The goat’s cheese pesto alone is worth trying out this veggie recipe…

A firm favorite that actually goes back a very long time as we bought Amy Weldon’s Taste cookbook almost 20 years ago. This dish is the “Vegetable Napoleon“: a grilled vegetable stack with marinated portobello mushroom, red bell pepper, aubergine, green and yellow courgette and spinach with a delicious goat’s cheese pesto slathered between the layers of vegetables.

Amy Weldon is an American chef who mainly worked as a private chef for a host of A-list stars like Warren Beatty, Annette Bening, and Madonna in the mid and late 1990s. She also did catering jobs for Hollywood celebs, movies, and events and worked for an organization of volunteers cooking for AIDS patients who had very special dietary requirements (just like the Hollywood stars I can imagine…)

Love brought her to the Netherlands, she started a tiny restaurant, Taste,  in Den Bosch in 2000. In the wake of the rise of celebrity chefs like Jamie Oliver, Weldon’s interesting background was the reason to get picked up by Het Spectrum to publish the namesake Taste cookbook in 2001. It was a success and even won the prestigious 2001 Gourmand World Cookbook Award in the “entertainment” category. The cookbook contains 70 recipes, many of Weldon’s hit dishes in the US, and it gives a quirky personal insight on (culinary) life in Hollywood and – of course – plenty of low-fat and healthy recipes, many featuring raw tuna.

The restaurant closed down in 2004, and Weldon returned to her previous role of a globetrotting private chef and well as a culinary consultant and a freelance food writer. Taste was followed up by the 2006 cookbook A Taste of Friendship, based on regular retreats with friends to a French Burgundy countryside house, which also seems to be out of print.

As Amy rightfully commented in Taste, you can pretty much use all the vegetables you have at hand for this dish. This time it was a combination of portobello, aubergine, orange, and yellow bell peppers, topped with sauteed spinach and some leftover toasted pine nuts from the pesto. Over the many years, I have only tweaked the pesto quantities a bit based on personal preferences and increased the basil and parmesan and decreased the goat’s cheese, pine nuts, and olive oil.  

The recipe (serves 4)

  • 4 portobello mushrooms, stalk removed as much as possible
  • 3 tbsp olive oil
  • 2 cloves of garlic, minced
  • 1 tbsp balsamic vinegar
  • salt and black pepper
  • 150g / 5oz soft goat’s cheese, roughly crumbled
  • 60g / 2oz basil leaves
  • 3 cloves of garlic, peeled and quartered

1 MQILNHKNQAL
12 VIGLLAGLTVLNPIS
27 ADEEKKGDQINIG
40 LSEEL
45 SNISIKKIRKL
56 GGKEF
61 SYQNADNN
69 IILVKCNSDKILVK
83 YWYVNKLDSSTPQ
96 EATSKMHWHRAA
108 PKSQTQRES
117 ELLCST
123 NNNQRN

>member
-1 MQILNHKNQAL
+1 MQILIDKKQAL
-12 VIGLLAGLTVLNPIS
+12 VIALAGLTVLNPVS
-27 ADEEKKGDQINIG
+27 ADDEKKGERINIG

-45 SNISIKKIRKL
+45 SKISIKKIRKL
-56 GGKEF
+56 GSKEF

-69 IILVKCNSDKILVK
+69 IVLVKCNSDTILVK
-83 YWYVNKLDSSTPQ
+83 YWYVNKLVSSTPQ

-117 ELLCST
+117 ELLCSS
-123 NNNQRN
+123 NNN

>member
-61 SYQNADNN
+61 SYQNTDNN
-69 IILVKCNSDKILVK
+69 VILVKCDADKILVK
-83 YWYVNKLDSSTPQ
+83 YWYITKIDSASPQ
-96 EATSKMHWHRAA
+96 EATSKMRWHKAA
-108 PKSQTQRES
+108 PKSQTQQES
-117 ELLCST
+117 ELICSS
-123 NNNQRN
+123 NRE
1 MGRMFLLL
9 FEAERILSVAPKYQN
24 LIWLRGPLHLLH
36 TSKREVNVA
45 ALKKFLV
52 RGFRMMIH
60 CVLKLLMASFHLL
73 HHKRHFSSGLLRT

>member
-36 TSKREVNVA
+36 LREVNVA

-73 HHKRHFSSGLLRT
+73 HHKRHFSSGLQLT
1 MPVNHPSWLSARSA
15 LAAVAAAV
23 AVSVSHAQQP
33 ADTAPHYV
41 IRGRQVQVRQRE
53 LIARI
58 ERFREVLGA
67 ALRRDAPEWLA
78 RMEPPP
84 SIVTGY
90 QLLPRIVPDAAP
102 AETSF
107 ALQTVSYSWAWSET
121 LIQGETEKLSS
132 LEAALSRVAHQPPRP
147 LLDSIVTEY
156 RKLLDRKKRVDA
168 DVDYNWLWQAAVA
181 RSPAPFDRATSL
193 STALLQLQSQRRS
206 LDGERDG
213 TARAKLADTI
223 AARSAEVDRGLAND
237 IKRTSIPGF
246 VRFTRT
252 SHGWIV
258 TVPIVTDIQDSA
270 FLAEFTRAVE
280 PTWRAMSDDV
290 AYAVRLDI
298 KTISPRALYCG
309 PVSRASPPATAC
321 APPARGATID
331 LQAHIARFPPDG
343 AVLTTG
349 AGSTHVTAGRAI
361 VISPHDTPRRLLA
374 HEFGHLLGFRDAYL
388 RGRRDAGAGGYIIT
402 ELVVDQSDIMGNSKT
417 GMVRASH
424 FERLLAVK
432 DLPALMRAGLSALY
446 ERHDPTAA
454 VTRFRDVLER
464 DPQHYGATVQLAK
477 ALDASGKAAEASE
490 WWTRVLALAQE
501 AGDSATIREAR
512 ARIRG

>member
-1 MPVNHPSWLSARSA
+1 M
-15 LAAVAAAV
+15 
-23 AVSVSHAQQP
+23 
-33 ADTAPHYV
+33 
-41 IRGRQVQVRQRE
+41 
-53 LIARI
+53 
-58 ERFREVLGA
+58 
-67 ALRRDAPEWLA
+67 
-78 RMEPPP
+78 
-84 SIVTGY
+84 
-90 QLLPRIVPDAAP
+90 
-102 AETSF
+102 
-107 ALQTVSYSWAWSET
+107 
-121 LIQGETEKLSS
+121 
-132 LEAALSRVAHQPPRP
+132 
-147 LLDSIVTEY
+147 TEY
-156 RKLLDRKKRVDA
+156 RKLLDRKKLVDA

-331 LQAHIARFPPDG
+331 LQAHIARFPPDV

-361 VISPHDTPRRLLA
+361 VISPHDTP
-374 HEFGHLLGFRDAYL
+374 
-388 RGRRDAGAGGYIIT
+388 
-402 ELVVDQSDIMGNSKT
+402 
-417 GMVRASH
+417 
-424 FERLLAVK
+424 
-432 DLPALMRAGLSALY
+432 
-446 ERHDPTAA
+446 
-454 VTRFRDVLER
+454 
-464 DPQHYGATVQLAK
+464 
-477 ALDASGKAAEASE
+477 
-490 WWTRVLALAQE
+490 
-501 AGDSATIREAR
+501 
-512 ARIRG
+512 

• 90g / 3oz pine nuts, toasted
  • 90g / 3oz Parmesan cheese, finely grated
  • 120ml / ½ cup olive oil
  • black pepper
  • olive oil
  • 1 bell pepper, each side cut in 2 long strips
  • 2 courgettes, cut in ½ cm / ¼” slices
  • 1 aubergine, cut in 1 cm / ½” slices
  • about 400g / 12oz spinach leaves
  1. For the portobello mushrooms, first combine the olive oil, garlic, and balsamic vinegar in a small bowl and brush it on the bottom of the portobellos mushrooms, Then season well with salt and pepper and let the portobellos marinate covered with clingfilm for at least 2 hours.
  2. For the pesto, first put the goat’s cheese, basil leaves, garlic, Parmesan cheese, and pine nuts in a food processor and blitz until combined, scraping down the sides when necessary. Then trickle in the olive oil in a small stream while the food processor is running to see the pesto come together. Season to taste, likely only a good grating of black pepper is needed. Transfer to a container and set aside in the fridge.
  3. Brush the vegetables with olive oil and season them with some salt and pepper. In batches, grill the vegetables in a griddle pan or a heavy-based frying pan on medium-high heat until they still have some bite. Use the heavy-based frying pan to saute the spinach in 1 tbsp of olive oil. (I used my sandwich grill for the aubergine, portobellos and bell peppers to speed things up).
  4. In the meantime, pre-heat your oven to 85℃ / 185℉  and arrange the cooked vegetables on a tinfoil-lined baking sheet to keep them warm until all the veggies are done and you are ready to plate up.
  5. Start the vegetable stacks with the portobello mushroom (bottom side up) and then alternate (thin) layers of the pesto and the other vegetables.


These vegetable stacks are very versatile. On a toasted slice of sourdough bread, these vegetable napoleons (even cold) are delightful for brunch or lunch. If the portobello mushrooms are big enough, you can have them as a kick-ass veggie burger. Just bung a stack between a burger bun liberally schmeared with goat’s cheese pesto, and you’re good to go.

A “short stack” of the grilled vegetables is an equally fantastic topping on a regular burger.
The yield of goat’s cheese pesto is far more than you strictly need for the vegetable stacks, but that is something you won’t regret as it is also is a great dip for raw vegetables!


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